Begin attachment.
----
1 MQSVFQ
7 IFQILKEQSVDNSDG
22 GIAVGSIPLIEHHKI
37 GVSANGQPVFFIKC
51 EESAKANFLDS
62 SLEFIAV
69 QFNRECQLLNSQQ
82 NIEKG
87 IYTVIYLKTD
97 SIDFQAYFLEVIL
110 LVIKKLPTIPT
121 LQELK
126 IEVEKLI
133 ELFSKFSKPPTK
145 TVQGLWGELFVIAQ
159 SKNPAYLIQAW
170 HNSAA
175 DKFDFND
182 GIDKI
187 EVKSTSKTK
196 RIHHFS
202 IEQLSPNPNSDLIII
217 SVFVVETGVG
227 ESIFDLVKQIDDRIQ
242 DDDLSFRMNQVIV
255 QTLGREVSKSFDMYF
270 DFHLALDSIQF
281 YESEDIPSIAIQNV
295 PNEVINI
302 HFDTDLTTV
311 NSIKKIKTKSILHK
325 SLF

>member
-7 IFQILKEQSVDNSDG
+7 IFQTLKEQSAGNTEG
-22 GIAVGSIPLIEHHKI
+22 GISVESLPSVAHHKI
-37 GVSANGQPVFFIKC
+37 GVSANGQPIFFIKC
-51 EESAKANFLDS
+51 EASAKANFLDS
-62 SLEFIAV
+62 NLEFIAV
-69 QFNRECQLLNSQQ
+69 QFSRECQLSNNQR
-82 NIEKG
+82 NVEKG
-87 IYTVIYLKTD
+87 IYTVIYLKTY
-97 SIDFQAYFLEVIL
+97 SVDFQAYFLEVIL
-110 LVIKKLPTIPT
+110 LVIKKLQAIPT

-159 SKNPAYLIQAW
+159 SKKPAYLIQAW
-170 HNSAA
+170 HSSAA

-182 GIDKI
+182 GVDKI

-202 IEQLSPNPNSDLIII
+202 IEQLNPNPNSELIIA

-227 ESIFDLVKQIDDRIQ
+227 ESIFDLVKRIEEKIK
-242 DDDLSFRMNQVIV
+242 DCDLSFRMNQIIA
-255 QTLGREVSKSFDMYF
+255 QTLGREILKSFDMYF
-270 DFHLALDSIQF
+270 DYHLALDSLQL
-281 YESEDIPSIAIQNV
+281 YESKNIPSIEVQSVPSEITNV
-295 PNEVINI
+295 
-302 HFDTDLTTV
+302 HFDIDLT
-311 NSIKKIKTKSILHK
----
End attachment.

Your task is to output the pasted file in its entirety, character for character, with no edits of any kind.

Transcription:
1 MQSVFQ
7 IFQILKEQSVDNSDG
22 GIAVGSIPLIEHHKI
37 GVSANGQPVFFIKC
51 EESAKANFLDS
62 SLEFIAV
69 QFNRECQLLNSQQ
82 NIEKG
87 IYTVIYLKTD
97 SIDFQAYFLEVIL
110 LVIKKLPTIPT
121 LQELK
126 IEVEKLI
133 ELFSKFSKPPTK
145 TVQGLWGELFVIAQ
159 SKNPAYLIQAW
170 HNSAA
175 DKFDFND
182 GIDKI
187 EVKSTSKTK
196 RIHHFS
202 IEQLSPNPNSDLIII
217 SVFVVETGVG
227 ESIFDLVKQIDDRIQ
242 DDDLSFRMNQVIV
255 QTLGREVSKSFDMYF
270 DFHLALDSIQF
281 YESEDIPSIAIQNV
295 PNEVINI
302 HFDTDLTTV
311 NSIKKIKTKSILHK
325 SLF

>member
-7 IFQILKEQSVDNSDG
+7 IFQTLKEQSAGNTEG
-22 GIAVGSIPLIEHHKI
+22 GISVESLPSVAHHKI
-37 GVSANGQPVFFIKC
+37 GVSANGQPIFFIKC
-51 EESAKANFLDS
+51 EASAKANFLDS
-62 SLEFIAV
+62 NLEFIAV
-69 QFNRECQLLNSQQ
+69 QFSRECQLSNNQR
-82 NIEKG
+82 NVEKG
-87 IYTVIYLKTD
+87 IYTVIYLKTY
-97 SIDFQAYFLEVIL
+97 SVDFQAYFLEVIL
-110 LVIKKLPTIPT
+110 LVIKKLQAIPT

-159 SKNPAYLIQAW
+159 SKKPAYLIQAW
-170 HNSAA
+170 HSSAA

-182 GIDKI
+182 GVDKI

-202 IEQLSPNPNSDLIII
+202 IEQLNPNPNSELIIA

-227 ESIFDLVKQIDDRIQ
+227 ESIFDLVKRIEEKIK
-242 DDDLSFRMNQVIV
+242 DCDLSFRMNQIIA
-255 QTLGREVSKSFDMYF
+255 QTLGREILKSFDMYF
-270 DFHLALDSIQF
+270 DYHLALDSLQL
-281 YESEDIPSIAIQNV
+281 YESKNIPSIEVQSVPSEITNV
-295 PNEVINI
+295 
-302 HFDTDLTTV
+302 HFDIDLT
-311 NSIKKIKTKSILHK